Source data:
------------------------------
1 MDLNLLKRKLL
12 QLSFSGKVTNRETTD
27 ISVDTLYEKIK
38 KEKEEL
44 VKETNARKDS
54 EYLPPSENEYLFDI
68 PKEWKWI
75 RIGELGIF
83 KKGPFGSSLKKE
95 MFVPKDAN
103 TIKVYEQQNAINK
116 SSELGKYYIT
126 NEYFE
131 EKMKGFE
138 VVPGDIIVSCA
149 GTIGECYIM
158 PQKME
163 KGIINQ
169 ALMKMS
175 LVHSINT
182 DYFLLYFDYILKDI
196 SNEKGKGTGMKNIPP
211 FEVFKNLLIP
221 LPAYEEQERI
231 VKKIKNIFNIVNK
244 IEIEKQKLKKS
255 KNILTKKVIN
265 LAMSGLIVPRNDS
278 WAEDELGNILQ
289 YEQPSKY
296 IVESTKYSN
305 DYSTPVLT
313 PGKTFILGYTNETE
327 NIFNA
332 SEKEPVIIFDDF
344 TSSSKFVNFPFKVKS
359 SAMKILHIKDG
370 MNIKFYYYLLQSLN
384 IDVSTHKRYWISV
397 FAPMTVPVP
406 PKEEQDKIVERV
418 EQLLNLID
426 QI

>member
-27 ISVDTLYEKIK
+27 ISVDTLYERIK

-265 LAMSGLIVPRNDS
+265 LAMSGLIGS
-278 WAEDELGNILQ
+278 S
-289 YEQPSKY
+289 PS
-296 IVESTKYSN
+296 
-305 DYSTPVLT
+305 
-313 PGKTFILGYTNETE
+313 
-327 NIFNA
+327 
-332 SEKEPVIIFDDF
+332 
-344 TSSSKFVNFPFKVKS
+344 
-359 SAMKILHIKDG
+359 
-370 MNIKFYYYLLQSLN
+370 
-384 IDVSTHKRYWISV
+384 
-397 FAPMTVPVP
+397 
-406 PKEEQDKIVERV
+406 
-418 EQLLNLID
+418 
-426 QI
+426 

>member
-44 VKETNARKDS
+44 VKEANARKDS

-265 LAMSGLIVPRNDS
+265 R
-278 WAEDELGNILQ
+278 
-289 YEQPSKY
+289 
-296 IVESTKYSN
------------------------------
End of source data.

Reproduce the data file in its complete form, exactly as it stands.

1 MDLNLLKRKLL
12 QLSFSGKVTNRETTD
27 ISVDTLYEKIK
38 KEKEEL
44 VKETNARKDS
54 EYLPPSENEYLFDI
68 PKEWKWI
75 RIGELGIF
83 KKGPFGSSLKKE
95 MFVPKDAN
103 TIKVYEQQNAINK
116 SSELGKYYIT
126 NEYFE
131 EKMKGFE
138 VVPGDIIVSCA
149 GTIGECYIM
158 PQKME
163 KGIINQ
169 ALMKMS
175 LVHSINT
182 DYFLLYFDYILKDI
196 SNEKGKGTGMKNIPP
211 FEVFKNLLIP
221 LPAYEEQERI
231 VKKIKNIFNIVNK
244 IEIEKQKLKKS
255 KNILTKKVIN
265 LAMSGLIVPRNDS
278 WAEDELGNILQ
289 YEQPSKY
296 IVESTKYSN
305 DYSTPVLT
313 PGKTFILGYTNETE
327 NIFNA
332 SEKEPVIIFDDF
344 TSSSKFVNFPFKVKS
359 SAMKILHIKDG
370 MNIKFYYYLLQSLN
384 IDVSTHKRYWISV
397 FAPMTVPVP
406 PKEEQDKIVERV
418 EQLLNLID
426 QI

>member
-27 ISVDTLYEKIK
+27 ISVDTLYERIK

-265 LAMSGLIVPRNDS
+265 LAMSGLIGS
-278 WAEDELGNILQ
+278 S
-289 YEQPSKY
+289 PS
-296 IVESTKYSN
+296 
-305 DYSTPVLT
+305 
-313 PGKTFILGYTNETE
+313 
-327 NIFNA
+327 
-332 SEKEPVIIFDDF
+332 
-344 TSSSKFVNFPFKVKS
+344 
-359 SAMKILHIKDG
+359 
-370 MNIKFYYYLLQSLN
+370 
-384 IDVSTHKRYWISV
+384 
-397 FAPMTVPVP
+397 
-406 PKEEQDKIVERV
+406 
-418 EQLLNLID
+418 
-426 QI
+426 

>member
-44 VKETNARKDS
+44 VKEANARKDS

-265 LAMSGLIVPRNDS
+265 R
-278 WAEDELGNILQ
+278 
-289 YEQPSKY
+289 
-296 IVESTKYSN